What have the biggest Music Icons sung about cigarettes
No matter how much the world keeps complaining about cigarette smoking and all the world’s ill effects that lighting one up can do, there is a very deep connection between the slow burning tobacco stick from the heavens and creative energy. A cigarette makes you light-headed, helps you float about and brings a sense of calm and ease in an otherwise painful situation.
This is probably why some of the biggest names in the world of music have sung their songs with a sweet reference to a cigarette. It’s like a friend. Sometimes, you are angry at your cigarette, sometimes, you just give into it. Sometimes, you are desperate for it and on others, it is taken for granted. Let us look at some of the most memorable numbers mentioning cigarettes and the context in which they have been used.
I have to begin with him. A legend in his own right sings “Stranger in the Crowd”. His song just makes it clear that while waiting, the best thing to do is to pull out and light one. The specific lyrics where he mentions cigarettes is “I’ve been standing on a corner / Since a quarter after seven / I was down to my last cigarette / And the clock in the window / At a quarter to eleven”!
The one point in this song where I connect the most with him is when the King himself describes the paper. Like feeling which is quite unusual and inexplicable when you have only one cigarette left in your box. No matter how much more you can buy when there’s only one left in the box, there’s a strange sense of horror in your mind.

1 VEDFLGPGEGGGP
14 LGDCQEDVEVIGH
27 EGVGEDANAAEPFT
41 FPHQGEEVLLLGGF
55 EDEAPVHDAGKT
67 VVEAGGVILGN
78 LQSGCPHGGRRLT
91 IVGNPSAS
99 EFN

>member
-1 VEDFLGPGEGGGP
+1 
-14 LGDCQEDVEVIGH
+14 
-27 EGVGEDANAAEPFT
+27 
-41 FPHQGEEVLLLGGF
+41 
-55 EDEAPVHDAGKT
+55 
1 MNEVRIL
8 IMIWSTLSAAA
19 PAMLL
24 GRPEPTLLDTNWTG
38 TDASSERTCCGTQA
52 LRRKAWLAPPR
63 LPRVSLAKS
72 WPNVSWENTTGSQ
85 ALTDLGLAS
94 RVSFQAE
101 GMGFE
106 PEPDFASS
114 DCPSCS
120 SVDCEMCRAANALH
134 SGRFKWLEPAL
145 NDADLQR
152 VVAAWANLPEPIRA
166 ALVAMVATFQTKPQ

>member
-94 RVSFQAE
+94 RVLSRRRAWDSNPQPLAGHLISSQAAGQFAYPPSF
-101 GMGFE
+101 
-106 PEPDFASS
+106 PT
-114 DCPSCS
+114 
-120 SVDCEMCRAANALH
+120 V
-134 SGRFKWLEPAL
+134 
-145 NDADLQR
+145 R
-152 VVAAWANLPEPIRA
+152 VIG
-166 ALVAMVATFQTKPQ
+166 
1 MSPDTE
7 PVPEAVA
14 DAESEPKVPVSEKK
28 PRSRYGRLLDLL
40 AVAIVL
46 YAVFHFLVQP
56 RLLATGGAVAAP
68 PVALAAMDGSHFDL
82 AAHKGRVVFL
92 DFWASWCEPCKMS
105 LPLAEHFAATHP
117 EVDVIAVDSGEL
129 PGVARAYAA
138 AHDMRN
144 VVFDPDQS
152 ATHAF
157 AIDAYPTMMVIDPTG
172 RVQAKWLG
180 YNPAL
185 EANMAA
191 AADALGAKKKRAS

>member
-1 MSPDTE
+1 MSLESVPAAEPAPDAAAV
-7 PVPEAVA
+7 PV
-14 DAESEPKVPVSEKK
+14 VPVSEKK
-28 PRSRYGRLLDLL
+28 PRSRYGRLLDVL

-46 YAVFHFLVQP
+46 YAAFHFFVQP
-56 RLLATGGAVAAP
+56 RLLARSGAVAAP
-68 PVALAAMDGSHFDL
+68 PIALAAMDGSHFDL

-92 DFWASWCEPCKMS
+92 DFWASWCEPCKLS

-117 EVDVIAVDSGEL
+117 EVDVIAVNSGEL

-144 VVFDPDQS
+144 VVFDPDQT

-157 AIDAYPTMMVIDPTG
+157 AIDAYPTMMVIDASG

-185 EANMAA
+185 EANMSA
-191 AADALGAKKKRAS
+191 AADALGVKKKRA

If you listen to music of any kind, you know Bob Dylan and his eccentric taste in choosing lyrics to convey emotions or even situations. He is big on metaphors, but having said that, sometimes his lyrics are too basic and literal. I had a hard time understanding what he meant in the lyrics “He just smoked my eyelids and punched my cigarette”. Was he trying to give a literal image of a guy blowing smoke over someone’s eyes or is he pointing out at human nature? Where would one not consider how the other feels as a result of his own actions? I am yet to get around what smoking someone’s eyelashes could possibly mean, but it sure did sound great in the song “Stuck Inside of Mobile With the Memphis Blues Again”.
I am particularly biased towards this artist and his portrayal of ethereal and sensitive subjects with bold tangible objects. The name of the song is “Sunday Behavior” where he mostly speaks about a nostalgic recount of the time. When he fell off the wagon before he took the reins of his own life in his own hands for his love of June Carter. The words are brutally honest. When you have had one too many smokes and your tongue tastes like ash, you do agree with Cash when he says “I’d smoked my mind the night before / With cigarettes and songs I’d been picking”. This song for me is a one for lonely nights where I smoke to my heart’s content listening to Cash and thinking of all the people who at that moment are doing the same.
In the song, “Jesus, etc.”, Wilco describes the singular feeling of limited freedom when a person smokes his last cigarette of the day. “Last cigarettes are all you can get / Turn your orbit around”. Although another day is going to bring many more sticks on your way. But when you smoke your last before you end your day, it symbolizes something. It stands for the few minutes of light headed defiance and freedom that you have left with you just before the cycle of another day hits you in the face.
Although there are hundreds and hundreds of songs that mention cigarettes and use it as a metaphor. These are the few ones that I absolutely love and can’t think of taking a smoke without.
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